There are many factors at play when it comes to time travel. Advancements in physics are a given. The development of relevant technology is another big driver. Then there are the ethics of going back to the past, potentially altering history. What also factors in is the impact the whole time travel enterprise will have. For our example, we pick the frequency of using time travel technology and its impact as two key drivers.

Step 3: Create a Spectrum

Now that we have our key drivers, we conceptualise them as a spectrum and define their two endpoints. For example, if a key factor is the advancements in physics, the two endpoints could be rapid and stagnating. We do this for all the key factors we’ve identified.

For the sake of our case study, we limit our key drivers to two. When it comes to the frequency of use of technology, we define occasional and frequent as our two endpoints. The two ends of the spectrum for the impact of time travel technology are limited and severe.

Step 4: Create a Future Matrix

Now we pair our key drivers and turn them into matrices. Each spectrum is either put on the x-axis or the y-axis. This creates four quadrants that will be filled with four alternative future scenarios.

In our example, we’re crossing the frequent to occasional use of time travel technology with the severe to limited impact of time travel. But this is just an intermediate step leading to the fun part of storytelling.

Structured Analytic Techniques: Alternative Future Scenarios and Time Travel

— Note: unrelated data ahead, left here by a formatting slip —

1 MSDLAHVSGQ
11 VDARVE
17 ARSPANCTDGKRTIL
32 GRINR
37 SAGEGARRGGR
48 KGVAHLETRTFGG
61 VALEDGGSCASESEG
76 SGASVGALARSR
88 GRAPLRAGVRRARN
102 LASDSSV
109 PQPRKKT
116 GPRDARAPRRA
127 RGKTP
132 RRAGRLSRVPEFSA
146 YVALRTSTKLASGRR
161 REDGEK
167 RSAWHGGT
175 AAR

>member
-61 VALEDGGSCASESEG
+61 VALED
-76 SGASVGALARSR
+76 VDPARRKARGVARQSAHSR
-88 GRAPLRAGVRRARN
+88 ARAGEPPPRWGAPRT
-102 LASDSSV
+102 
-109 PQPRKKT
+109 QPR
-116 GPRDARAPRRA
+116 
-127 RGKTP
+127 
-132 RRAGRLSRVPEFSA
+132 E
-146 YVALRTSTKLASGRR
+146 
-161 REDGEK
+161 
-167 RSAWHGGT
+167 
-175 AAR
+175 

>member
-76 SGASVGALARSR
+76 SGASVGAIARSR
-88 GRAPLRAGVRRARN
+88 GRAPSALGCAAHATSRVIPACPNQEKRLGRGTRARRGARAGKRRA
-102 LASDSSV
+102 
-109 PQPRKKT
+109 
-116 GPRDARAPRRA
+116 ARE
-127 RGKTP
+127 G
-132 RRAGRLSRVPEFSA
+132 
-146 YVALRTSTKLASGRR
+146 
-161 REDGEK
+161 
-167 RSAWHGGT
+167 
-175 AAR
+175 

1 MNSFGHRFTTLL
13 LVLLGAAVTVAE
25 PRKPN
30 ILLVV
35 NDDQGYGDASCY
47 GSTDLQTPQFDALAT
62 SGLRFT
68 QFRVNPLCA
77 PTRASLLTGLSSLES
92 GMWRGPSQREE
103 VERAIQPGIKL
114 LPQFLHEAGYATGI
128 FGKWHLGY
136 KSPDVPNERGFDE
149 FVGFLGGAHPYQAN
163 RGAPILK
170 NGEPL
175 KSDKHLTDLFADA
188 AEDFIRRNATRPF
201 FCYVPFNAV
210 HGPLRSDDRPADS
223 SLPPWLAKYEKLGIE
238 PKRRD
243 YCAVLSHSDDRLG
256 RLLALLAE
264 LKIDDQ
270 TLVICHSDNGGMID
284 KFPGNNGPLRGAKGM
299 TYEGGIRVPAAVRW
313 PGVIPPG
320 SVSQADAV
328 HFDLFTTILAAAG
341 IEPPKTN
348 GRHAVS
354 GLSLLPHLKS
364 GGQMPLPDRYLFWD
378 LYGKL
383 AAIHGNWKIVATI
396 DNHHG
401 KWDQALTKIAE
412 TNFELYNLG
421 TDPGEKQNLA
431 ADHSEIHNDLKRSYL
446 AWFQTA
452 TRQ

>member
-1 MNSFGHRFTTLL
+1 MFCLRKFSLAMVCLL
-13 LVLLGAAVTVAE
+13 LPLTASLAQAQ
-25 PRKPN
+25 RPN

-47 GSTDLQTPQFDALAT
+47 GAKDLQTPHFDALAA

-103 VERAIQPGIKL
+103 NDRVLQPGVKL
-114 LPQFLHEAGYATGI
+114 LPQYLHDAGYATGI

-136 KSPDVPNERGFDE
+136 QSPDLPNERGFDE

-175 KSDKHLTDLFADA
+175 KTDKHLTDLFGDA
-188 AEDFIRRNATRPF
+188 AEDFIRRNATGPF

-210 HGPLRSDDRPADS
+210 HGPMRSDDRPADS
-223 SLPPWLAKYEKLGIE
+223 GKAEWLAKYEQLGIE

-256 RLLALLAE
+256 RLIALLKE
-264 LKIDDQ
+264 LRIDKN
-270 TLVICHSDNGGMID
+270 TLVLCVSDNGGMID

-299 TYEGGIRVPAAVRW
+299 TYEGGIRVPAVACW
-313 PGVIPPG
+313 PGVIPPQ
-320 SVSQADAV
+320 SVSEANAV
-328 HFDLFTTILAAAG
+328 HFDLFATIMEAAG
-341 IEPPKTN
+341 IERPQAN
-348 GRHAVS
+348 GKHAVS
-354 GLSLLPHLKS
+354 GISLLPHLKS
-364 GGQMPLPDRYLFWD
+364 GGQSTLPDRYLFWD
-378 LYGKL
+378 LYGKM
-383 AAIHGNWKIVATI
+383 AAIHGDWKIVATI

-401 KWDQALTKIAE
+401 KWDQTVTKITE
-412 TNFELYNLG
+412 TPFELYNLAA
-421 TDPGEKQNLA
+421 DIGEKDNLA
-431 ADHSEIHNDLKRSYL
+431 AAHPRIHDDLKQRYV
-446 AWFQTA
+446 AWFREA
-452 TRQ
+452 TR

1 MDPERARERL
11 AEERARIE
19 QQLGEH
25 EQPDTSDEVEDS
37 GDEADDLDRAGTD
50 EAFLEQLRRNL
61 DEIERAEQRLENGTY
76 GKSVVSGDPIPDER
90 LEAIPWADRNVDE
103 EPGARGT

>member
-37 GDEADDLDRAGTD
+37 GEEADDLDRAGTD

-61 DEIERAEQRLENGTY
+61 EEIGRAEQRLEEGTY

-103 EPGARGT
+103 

Realistic Key Drivers of Time Travel

Step 5: Tell Colourful Stories

Each quadrant represents one possible future scenario. It’s now time to fill those scenarios with life. This is best done by telling stories of how they might turn out. These stories should be thought-provoking but plausible.

In our first scenario, time travel is only used under exceptionally tragic circumstances but with severe impact. A purple alien, who sounds suspiciously like Llewelyn Moss, from No Country for Old Men, must be stopped from wiping out half of life in the universe. The second scenario pictures a world in which time travel is so ubiquitous that we need a government agency to regulate it. The impact is so severe that constant damage control is necessary. We could even call those agents time cops and make a mediocre movie about them starring Jean-Claude Van Damme.

Structured Analytic Techniques: Alternative Future Scenarios and Time Travel
Semi-plausible Stories About Time Travel

Scenario number three explores the consequences of an occasional low-impact application of time travel technology. It could see usage for personal gains by teenagers and home scientists such as Marty and Doc Brown. The last alternative future should also sound familiar. In a world where time travel is frequent but the impact is limited, we’re potentially looking at time travel as a personal development tool. Just like Phil Connors in Groundhog Day, who experiences the same day over and over to learn how to be a better person.

Since I said the scenarios should be “thought-provoking but plausible” you may want to apply this SAT to more serious issues. Then you should also know that the method is part of the much more comprehensive Foresight Structured Analytic Technique. It combines several SATs and lets you generate scenarios from which you can then choose representative ones. The development of indicators rounds it all off as they can be used to monitor which of your scenarios is unfolding.

Closing Thoughts

While this article can only serve as a (tongue-in-cheek) primer, Structured Analytic Techniques are an excellent way to help us overcome our cognitive limitations and improve the quality of our thinking. Even in mundane situations such as ruining movie night with unreasonable movie critique. They may seem overly intellectual and onerous at first. But they’re surprisingly easy to use and practical. And the more we use them, the more we develop the daily habits of a master thinker.